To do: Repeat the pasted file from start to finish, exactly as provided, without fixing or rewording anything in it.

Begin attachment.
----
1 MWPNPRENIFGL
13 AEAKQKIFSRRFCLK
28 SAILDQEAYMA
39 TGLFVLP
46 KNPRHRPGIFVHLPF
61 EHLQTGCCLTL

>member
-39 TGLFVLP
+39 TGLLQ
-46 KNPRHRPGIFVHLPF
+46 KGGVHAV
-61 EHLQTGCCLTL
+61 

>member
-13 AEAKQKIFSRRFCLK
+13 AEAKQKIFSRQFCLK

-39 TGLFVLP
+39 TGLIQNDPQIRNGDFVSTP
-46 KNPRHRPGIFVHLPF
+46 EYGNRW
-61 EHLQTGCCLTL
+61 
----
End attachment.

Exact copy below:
1 MWPNPRENIFGL
13 AEAKQKIFSRRFCLK
28 SAILDQEAYMA
39 TGLFVLP
46 KNPRHRPGIFVHLPF
61 EHLQTGCCLTL

>member
-39 TGLFVLP
+39 TGLLQ
-46 KNPRHRPGIFVHLPF
+46 KGGVHAV
-61 EHLQTGCCLTL
+61 

>member
-13 AEAKQKIFSRRFCLK
+13 AEAKQKIFSRQFCLK

-39 TGLFVLP
+39 TGLIQNDPQIRNGDFVSTP
-46 KNPRHRPGIFVHLPF
+46 EYGNRW
-61 EHLQTGCCLTL
+61 